ELATION was the best way Mandurah local John Reyburn could describe the feeling of swimming onto shore in Wissant, France.
He and four other local swimmers, Deb Bloor, Ray Reynolds, Sue Giles and Ken Phillips, had just completed the English Channel Swim – one of the toughest and most revered swimming challenges in the world.
Reyburn did not even how to swim when he set out on his mission 16 months ago to find other local swimmers who were up for the challenge.
After training at Drakesbrook Weir with local swimming legend Barbara Pellick for more than a year, the team of five set out to England.
Starting at 1.30am on July 5, the team swam more than 35km from Dover in England to the shores of France in 14 hours and 44minutes.
Each team member swam three times, rotating their swimming duties every hour while others rested on the hired support boat.
Reyburn was the final swimmer and the first to reach the shores of Wissant. French immigration laws meant the team were only allowed 15minutes on its shore, enough time to take a quick photo before returning to their support boat.
“Only the birth of a child matched the feeling of finishing,” he said.
“Physically we all felt good, the adrenaline and excitement was oozing out of all our bodies.”
Despite the months of preparation, Reyburn said the enormity of what they were doing had only really hit the team once they were underway.
That was after waiting five days for weather conditions to settle, with only a week timeframe to complete the challenge under the legal guidelines.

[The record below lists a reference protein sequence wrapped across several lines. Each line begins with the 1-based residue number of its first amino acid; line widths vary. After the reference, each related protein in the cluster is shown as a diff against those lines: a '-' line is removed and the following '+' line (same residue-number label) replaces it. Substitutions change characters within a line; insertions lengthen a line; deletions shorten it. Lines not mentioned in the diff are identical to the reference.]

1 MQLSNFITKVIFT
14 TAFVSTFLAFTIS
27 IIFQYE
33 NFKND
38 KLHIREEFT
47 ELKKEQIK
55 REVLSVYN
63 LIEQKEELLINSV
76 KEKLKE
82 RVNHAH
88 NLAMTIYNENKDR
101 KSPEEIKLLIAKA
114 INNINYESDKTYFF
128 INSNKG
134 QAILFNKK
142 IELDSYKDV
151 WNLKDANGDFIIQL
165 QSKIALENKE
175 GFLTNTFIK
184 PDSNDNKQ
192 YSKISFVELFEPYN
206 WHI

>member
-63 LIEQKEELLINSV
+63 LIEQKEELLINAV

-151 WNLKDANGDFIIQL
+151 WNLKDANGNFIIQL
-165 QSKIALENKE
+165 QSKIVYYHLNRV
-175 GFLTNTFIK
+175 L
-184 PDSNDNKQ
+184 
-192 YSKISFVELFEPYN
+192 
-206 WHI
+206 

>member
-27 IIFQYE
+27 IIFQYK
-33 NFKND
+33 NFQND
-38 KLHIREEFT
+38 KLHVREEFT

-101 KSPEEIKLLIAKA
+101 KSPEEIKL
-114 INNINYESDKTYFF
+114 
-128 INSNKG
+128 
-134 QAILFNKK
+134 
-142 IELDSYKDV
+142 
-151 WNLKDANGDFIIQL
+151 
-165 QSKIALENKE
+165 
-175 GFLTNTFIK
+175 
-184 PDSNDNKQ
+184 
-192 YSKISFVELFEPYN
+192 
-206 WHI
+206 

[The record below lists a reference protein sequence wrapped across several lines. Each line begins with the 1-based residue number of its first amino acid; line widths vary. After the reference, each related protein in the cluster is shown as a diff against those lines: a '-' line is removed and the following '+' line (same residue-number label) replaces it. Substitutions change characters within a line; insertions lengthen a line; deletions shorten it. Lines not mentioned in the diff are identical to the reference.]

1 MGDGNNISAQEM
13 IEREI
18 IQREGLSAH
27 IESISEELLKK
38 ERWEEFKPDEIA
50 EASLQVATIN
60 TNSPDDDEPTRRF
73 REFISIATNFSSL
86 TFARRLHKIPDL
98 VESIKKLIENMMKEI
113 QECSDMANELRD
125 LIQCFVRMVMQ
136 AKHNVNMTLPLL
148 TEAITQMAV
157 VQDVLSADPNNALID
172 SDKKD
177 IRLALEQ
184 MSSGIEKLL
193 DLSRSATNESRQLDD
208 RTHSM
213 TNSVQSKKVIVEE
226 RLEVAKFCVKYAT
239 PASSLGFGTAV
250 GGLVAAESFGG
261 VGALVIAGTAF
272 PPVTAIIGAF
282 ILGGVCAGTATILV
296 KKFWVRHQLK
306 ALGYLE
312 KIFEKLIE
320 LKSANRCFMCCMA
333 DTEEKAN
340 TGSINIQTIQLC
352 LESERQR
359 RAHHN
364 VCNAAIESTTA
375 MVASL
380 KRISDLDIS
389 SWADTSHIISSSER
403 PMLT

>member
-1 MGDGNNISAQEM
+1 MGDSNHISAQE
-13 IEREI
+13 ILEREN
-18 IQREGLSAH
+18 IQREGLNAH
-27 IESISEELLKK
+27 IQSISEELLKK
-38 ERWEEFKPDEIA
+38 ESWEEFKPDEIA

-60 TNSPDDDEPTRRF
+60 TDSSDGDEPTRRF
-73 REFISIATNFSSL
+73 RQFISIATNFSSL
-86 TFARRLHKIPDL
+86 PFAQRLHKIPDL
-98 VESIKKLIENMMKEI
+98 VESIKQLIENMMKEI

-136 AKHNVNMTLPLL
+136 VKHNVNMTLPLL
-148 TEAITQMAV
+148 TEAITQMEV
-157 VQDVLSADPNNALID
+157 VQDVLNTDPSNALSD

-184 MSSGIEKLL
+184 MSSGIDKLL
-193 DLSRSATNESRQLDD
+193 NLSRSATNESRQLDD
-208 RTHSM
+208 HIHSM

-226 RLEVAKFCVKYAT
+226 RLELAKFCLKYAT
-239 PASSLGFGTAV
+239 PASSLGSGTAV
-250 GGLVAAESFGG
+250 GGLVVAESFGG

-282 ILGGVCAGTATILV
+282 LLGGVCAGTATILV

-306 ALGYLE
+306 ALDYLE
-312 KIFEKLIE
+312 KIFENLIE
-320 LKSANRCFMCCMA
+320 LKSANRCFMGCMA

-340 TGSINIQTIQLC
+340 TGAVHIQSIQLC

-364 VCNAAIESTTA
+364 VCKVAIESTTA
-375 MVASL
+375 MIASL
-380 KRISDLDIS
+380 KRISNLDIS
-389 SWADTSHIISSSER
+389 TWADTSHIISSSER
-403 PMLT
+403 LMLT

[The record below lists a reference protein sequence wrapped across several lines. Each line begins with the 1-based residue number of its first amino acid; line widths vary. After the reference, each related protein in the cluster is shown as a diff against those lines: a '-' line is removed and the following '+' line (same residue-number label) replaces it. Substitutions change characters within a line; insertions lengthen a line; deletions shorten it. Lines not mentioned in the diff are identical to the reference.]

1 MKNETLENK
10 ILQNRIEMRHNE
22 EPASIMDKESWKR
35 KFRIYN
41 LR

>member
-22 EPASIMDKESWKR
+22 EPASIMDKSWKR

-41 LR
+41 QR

The water temperature was only 13.5 degrees, 1.5 under the conditions they had trained for.
Conditions for support to complete the challenge also dictated the men were only allowed to wear budgie smugglers as no wetsuits were allowed.
On top of that, Dover is busiest shipping lane in the world which meant the swimmers were never too far away from enormous transport vessels.
“There were 200ft ships which were never too far away, it’s a huge presence,” Reyburn said.
And although crossing such a massive body of water, the swimmers said they never once felt intimidated by the possibility of visiting creatures of the sea.
Reyburn said the Channel was full of plankton which he said was like “looking down into a glow worm grotto”.
There are also few, if any, recorded cases of shark attacks within the Channel, however Reyburn did get one unexpected surprise in the final moments of the swim.
In France, roughly 1km away from shore, a sudden bite on his foot sent Reyburn into a short panic.
To his surprise it was pod of seals which were playing with him and the support boat off the coast and even followed them back to Dover once they had completed the challenge.
Once back in England the team took a well-deserved holiday and although he admits he has not swum since finishing, Reyburn said the next challenge was not too far from his mind.
Already he is planning to complete the historic Kokoda Trail with his son, James, in September next year.
“If you put your mind to it you can do anything, 18 months ago I couldn’t swim.”